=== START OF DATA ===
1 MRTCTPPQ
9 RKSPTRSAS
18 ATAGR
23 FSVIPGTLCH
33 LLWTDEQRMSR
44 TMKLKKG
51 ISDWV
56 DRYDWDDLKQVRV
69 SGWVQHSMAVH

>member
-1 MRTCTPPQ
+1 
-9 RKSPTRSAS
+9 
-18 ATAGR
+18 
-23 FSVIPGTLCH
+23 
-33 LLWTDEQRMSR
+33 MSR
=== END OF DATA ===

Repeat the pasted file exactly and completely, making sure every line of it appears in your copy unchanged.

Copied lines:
1 MRTCTPPQ
9 RKSPTRSAS
18 ATAGR
23 FSVIPGTLCH
33 LLWTDEQRMSR
44 TMKLKKG
51 ISDWV
56 DRYDWDDLKQVRV
69 SGWVQHSMAVH

>member
-1 MRTCTPPQ
+1 
-9 RKSPTRSAS
+9 
-18 ATAGR
+18 
-23 FSVIPGTLCH
+23 
-33 LLWTDEQRMSR
+33 MSR